Providing student meal distribution
An immediate priority for most districts has been ensuring students have access to adequate nutrition, especially at a time when many families have been impacted by coronavirus-related furloughs and record unemployment. For rural districts, however, families may not be able to make a daily trip to their schools to pick up meals.
In Fall River Joint Unified School district, which serves 1,200 K-12 students over 1,200 square miles in Shasta County, some students live up to 90 minutes away from their campuses. Many families that reside in these outlying areas cannot afford gas to travel regularly to pick up meals. The district now relies on its bus drivers to deliver meals and schoolwork directly to geographically isolated families. Centrally located families can still pick up their meals from school sites.
Delivering technology and instruction
Remote locations and high-poverty levels in many rural communities not only make food distribution challenging, but, for many rural schools, they also make “virtual learning” especially difficult. An EdSource analysis found that while 78 percent of urban households subscribe to internet services, only about one-third of rural households do.
Fall River Joint Unified and other districts are working to identify areas and families without reliable access and are setting up WiFi hotspots throughout vulnerable areas. Due to inequitable access to technology, Fall River Joint Unified is distributing packets of schoolwork for students for now, with local partner Mayers Memorial Hospital paying to mail packets to the homes of some students. The district, like many, is working to improve digital resources for all its students.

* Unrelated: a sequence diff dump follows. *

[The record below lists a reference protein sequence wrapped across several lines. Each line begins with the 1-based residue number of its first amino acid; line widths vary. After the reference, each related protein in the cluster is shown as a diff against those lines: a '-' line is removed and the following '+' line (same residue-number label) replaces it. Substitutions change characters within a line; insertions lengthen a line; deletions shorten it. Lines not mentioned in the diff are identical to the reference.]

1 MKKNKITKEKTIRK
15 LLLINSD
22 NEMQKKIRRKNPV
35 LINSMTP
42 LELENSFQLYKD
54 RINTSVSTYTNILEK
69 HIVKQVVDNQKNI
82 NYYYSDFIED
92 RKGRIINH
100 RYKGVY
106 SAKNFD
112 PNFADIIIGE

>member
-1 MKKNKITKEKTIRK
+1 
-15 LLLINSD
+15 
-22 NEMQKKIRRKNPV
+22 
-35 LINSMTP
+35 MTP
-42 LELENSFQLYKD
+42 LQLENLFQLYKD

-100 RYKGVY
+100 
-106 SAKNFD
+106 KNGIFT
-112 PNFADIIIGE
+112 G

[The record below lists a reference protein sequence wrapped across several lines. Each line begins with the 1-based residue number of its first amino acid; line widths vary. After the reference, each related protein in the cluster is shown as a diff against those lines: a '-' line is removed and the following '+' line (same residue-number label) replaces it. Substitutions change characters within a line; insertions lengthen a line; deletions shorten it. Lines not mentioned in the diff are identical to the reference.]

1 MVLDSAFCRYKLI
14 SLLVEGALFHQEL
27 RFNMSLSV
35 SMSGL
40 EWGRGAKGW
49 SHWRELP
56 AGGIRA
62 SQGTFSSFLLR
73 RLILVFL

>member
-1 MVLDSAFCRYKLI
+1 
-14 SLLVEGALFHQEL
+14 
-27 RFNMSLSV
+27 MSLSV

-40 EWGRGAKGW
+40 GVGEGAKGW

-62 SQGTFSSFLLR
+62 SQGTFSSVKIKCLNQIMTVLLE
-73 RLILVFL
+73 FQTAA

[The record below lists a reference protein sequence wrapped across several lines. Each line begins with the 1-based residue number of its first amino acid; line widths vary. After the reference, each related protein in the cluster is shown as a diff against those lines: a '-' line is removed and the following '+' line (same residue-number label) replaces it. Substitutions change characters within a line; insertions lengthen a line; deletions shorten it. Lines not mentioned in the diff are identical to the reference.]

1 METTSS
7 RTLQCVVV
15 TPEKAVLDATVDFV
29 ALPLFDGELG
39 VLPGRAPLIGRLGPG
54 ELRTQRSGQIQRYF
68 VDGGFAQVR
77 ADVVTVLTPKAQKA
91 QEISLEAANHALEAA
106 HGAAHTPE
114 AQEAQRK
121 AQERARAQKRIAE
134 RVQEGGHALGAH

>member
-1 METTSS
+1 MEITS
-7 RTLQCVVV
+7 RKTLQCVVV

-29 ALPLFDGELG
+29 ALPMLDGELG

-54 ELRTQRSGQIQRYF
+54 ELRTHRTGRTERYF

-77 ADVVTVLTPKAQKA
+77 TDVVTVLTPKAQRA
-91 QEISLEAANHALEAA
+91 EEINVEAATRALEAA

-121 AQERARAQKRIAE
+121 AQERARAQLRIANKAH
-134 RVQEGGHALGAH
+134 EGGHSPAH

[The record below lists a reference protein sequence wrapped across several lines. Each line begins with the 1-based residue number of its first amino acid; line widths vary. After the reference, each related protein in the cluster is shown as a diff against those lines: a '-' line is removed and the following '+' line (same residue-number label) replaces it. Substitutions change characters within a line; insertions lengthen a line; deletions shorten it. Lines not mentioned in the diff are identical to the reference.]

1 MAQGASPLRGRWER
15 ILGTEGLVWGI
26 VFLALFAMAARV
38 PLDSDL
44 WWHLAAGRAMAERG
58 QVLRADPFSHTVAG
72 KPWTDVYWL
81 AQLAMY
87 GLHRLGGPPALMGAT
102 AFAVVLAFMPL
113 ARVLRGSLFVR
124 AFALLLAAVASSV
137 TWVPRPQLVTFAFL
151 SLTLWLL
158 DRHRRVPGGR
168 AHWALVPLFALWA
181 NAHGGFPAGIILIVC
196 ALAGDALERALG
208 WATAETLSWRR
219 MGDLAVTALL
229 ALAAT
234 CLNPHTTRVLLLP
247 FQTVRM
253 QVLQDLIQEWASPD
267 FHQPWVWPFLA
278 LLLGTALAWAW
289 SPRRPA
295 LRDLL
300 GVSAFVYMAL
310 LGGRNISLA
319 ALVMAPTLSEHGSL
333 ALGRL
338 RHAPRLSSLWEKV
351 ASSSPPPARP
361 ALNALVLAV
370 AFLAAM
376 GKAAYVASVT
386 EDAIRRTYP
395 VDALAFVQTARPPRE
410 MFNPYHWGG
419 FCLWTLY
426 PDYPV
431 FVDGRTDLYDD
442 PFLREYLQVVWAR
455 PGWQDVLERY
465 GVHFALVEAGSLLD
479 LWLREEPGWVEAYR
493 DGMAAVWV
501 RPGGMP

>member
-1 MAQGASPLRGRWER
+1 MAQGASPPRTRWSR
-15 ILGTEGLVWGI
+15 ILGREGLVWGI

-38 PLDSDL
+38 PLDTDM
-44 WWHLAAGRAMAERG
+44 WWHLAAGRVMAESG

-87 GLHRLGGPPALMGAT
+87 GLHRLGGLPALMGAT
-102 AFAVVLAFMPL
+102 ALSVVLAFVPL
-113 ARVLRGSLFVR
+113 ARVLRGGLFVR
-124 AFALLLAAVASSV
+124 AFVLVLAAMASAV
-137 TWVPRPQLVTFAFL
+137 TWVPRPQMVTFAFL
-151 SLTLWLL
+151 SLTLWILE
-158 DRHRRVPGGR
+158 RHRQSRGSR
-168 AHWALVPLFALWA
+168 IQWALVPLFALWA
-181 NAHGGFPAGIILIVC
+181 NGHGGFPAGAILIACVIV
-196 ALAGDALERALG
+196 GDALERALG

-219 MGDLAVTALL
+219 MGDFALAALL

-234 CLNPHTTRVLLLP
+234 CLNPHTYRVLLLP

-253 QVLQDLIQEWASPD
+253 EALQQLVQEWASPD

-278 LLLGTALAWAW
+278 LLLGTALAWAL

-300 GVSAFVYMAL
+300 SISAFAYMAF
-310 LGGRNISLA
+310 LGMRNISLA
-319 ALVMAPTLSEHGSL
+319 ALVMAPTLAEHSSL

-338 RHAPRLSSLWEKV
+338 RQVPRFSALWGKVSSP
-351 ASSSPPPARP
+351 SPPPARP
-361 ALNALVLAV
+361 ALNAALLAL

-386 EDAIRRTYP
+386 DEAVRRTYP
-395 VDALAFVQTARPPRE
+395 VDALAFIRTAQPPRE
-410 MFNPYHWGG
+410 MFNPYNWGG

Superintendent Jeff Roberts of Plumas Lake Elementary School District said officials have taken multiple steps to identify gaps in digital access for district families. Most families residing in developed areas have internet access and devices, but the district also serves a sizable rural population. Even when those students and their families have WiFi, slow internet speeds make video-related communications and lessons untenable for continued distance learning. The Yuba County district began identifying the issue by sending an electronic survey to families on several platforms, asking them to identify their access to devices and WiFi. Next, classified staff made phone calls to each family that did not respond to the survey, ultimately resulting in a 97-percent response rate, which has helped staff target specific areas and needs.
Plumas Lake ESD staff have now distributed hundreds of Chromebooks and are planning to deploy mobile hotspots in areas with known gaps. Given the increased demand, however, the district is competing with others for technology, and devices like mobile hotspots are on backorder with most vendors. Families with one or two children receive a single device, and those with three or more enrolled children receive two. The administration is planning a follow-up survey to ensure that the system is working after the rollout and to identify the instructional materials (e.g., crayons, pencils, paper) that families need to complete their assignments.